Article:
Court ruling: Netherlands at fault in 300 Srebenica expulsions
A court in The Hague has held the Netherlands responsible for the 1995 expulsions of 300 Muslims in Srebenica in 1995, as the country could have known that certain death awaited the men in the hands of Bosnian Serbs.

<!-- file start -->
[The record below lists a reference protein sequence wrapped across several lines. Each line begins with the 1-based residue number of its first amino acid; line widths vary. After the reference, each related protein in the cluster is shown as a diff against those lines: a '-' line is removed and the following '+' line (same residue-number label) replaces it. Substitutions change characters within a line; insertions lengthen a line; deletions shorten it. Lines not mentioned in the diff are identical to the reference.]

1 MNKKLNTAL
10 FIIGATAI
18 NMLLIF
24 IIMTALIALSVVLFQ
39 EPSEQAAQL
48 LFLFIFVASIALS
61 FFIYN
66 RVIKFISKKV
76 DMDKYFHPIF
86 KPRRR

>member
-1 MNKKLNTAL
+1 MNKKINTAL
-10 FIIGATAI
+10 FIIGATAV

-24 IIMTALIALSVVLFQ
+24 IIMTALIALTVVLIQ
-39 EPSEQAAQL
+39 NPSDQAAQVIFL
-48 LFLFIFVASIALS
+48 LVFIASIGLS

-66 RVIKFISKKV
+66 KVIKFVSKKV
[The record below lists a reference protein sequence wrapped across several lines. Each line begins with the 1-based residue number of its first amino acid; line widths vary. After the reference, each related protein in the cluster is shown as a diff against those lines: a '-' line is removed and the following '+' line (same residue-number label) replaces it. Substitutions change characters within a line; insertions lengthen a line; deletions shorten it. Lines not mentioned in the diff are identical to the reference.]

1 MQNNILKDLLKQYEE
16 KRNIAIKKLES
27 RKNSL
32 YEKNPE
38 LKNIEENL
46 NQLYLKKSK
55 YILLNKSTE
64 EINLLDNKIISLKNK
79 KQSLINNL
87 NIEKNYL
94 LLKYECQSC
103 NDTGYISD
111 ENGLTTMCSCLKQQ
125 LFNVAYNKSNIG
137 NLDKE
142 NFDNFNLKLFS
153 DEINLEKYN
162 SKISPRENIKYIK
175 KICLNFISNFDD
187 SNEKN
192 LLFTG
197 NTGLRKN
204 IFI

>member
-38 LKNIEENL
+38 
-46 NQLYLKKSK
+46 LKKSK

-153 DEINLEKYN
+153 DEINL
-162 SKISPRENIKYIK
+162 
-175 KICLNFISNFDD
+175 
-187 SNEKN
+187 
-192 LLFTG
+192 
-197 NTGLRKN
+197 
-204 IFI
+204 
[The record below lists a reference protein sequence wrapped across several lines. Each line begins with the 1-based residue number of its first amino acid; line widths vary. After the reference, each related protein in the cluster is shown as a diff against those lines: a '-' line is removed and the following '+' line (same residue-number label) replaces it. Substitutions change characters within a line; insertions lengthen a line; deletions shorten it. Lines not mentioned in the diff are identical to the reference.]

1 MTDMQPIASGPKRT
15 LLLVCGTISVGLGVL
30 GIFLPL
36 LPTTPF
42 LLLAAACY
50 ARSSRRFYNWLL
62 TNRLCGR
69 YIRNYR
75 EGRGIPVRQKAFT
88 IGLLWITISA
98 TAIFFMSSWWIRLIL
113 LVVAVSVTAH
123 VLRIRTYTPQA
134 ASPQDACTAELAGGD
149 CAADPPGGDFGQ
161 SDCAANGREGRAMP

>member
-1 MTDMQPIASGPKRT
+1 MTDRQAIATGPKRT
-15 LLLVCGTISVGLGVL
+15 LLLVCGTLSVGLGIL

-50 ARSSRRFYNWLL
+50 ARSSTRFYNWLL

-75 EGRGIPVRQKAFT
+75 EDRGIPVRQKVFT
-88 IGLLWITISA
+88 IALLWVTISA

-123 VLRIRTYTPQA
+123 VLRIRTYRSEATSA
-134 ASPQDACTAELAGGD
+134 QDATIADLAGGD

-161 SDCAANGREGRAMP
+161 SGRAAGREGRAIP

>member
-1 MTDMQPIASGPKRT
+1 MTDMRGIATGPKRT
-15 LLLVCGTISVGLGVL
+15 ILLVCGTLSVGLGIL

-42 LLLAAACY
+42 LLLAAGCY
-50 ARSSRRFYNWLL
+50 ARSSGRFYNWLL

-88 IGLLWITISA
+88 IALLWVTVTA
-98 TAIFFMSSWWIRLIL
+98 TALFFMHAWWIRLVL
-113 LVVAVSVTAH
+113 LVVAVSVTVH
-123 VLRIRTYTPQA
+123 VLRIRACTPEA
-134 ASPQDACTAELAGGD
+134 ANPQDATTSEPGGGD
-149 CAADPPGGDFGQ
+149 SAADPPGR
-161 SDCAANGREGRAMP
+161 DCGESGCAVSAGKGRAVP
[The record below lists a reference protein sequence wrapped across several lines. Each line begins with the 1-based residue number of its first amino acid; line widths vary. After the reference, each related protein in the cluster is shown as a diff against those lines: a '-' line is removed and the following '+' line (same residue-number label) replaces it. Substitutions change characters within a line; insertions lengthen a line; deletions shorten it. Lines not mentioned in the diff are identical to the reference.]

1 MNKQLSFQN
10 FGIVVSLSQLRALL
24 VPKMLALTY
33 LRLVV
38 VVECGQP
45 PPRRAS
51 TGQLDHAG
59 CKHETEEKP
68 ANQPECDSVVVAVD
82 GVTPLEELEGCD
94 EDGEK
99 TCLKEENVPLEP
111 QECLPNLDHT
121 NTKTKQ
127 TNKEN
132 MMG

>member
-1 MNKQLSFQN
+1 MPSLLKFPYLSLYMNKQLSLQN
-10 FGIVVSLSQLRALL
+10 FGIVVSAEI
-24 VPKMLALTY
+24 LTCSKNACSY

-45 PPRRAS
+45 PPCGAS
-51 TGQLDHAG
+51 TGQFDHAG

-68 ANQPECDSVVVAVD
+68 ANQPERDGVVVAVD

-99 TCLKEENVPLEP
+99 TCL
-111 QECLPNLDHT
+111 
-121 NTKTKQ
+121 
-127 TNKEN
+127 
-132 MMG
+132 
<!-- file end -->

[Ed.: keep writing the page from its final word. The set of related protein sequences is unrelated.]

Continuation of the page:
The court thus partially ruled conform the demands of relatives of 6,000 victim of the war; it did not hold the Netherlands responsible for the fall of Srebrenica and the fact that the enclave did not receive airforce support, as the “Mothers of Srebenica” had charged. The enclave fell on July 11 1995, while under protection of the Dutch UN battalion Dutchbat; thousands of men and boys who had sought refuge in the Dutch encampment were separated from the women, taken away and executed. During the watch of the Dutch corps, a total of 8,000 muslim men were massacred. Mothers of Srebrenica holds the Dutch state responsible for the drama and demanded that the country pay for the rape, torture, deportation, executions and looting that took place in an area the UN had characterized as “safe” and that was under Dutch military watch. The court ruled that it was only on July 13 that Dutchbat learned of the genocide being committed by the Bosnian Serbs; it did hold the battalion responsible for still allowing the troops of General Mladic to take people away up to that day. The court also ruled that men who fled into the forests could not be considered under the responsibility of Dutchbat. Mothers of Srebrenica had argued that Dutch soldiers had received orders not to take too many risks, which the surviving relatives of the massacred people charge is against UN mandates. Mothers of Srebrenica had also tried to pin blame on the UN, but that case stranded at the European Court of Human Rights in 2012 as the UN has absolute immunity. The Dutch state had attempted to find refuge in UN immunity –as Dutchbat fell under UN and not Dutch command-, but the court obviously disagreed. The state had argued that it was not responsible for the death of the 300 men, that the Dutchbat soldiers’ hands had been tied, that they had no choice but to assist with the evacuation and that there had been no way that they could have foreseen the genocide. Last year the Appellate Court had already awarded €20,000 in compensation to surviving relatives of three Muslim mem who had been refused shelter at the Dutchbat camp in Srebrenica.